Wellbeing is also defined broadly in the Healthy Ireland strategy, as “quality of life and the various factors which can influence it over the course of a person’s life” (Department of Health 2013. p.9). A second definition is also used, which is “positive mental health, in which a person can realise his or her own abilities, cope with the normal stresses of life, work productively and fruitfully, and be able to make a contribution to his or her community” (p. 9).
In the research literature, the term wellbeing is most commonly used in the context of “subjective wellbeing”, defined as “an umbrella term for different valuations that people make regarding their lives, the events happening to them, their bodies and minds and the circumstances in which they live” (Diener, 2006)(p. 156). Subjective wellbeing is most frequently measured as life satisfaction, and the presence of positive and negative mood or affect (Diener, Suh, Lucas, & Smith, 1999). In recent years, a broader definition of subjective wellbeing has been proposed, which includes concepts related to meaning and purpose in life, including personal growth, autonomy and self-acceptance (Dolan, 2014; Ryan & Deci, 2001; Ryff & Singer, 2008).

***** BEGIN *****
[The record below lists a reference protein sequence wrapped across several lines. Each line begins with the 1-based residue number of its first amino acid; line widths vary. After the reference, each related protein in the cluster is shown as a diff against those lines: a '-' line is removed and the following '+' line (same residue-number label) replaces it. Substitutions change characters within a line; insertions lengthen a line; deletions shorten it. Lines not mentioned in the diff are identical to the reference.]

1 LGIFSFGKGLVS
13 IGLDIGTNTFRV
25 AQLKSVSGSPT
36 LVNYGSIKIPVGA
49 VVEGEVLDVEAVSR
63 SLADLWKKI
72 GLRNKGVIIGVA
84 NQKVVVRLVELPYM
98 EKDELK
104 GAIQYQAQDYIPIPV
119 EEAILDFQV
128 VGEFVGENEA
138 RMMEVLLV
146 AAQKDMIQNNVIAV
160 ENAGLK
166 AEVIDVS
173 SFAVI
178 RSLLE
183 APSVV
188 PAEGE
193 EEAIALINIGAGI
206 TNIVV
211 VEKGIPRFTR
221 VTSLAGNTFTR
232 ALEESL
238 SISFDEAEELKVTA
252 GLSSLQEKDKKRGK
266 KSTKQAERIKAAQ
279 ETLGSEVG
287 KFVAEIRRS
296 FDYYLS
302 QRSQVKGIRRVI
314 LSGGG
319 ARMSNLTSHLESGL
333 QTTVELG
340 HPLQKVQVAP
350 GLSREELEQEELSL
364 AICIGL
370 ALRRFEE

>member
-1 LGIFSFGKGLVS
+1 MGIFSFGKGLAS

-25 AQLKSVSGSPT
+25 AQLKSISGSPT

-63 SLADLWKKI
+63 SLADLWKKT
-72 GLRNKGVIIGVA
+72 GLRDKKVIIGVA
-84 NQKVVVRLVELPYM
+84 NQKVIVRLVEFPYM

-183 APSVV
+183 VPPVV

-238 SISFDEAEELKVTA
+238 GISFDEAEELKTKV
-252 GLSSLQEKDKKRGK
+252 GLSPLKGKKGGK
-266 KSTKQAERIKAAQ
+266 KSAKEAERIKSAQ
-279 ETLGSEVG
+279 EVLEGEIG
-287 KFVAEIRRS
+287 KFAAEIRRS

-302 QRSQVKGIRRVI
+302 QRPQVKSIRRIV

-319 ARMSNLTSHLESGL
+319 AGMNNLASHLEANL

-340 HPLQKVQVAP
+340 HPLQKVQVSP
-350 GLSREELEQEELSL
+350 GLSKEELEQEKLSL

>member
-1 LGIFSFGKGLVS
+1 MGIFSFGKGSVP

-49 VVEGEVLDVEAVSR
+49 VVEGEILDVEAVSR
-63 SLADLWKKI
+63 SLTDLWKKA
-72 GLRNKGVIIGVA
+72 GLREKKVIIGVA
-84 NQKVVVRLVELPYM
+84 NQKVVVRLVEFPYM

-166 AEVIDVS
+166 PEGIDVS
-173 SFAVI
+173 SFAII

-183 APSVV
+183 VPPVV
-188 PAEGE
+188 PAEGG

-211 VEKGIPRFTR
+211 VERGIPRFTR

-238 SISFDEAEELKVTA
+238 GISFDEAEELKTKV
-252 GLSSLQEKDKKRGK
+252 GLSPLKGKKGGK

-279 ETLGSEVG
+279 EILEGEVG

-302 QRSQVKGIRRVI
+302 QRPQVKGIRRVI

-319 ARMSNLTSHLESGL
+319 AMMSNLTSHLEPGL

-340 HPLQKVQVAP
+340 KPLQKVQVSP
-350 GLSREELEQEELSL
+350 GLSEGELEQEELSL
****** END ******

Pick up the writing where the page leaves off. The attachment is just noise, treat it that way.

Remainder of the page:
However, consistent with the definition in Healthy Ireland, the term wellbeing can also be used to refer to the range of life domains that influence individual subjective assessments of wellbeing. Stiglitz, Sen & Fitoussi argue for multi-dimensional concept of wellbeing, which encompasses both subjective and objective measures of a broad range of life domains – economic circumstances, social participation, mental and physical health and environmental conditions (Stiglitz, Sen, & Fitoussi, 2009).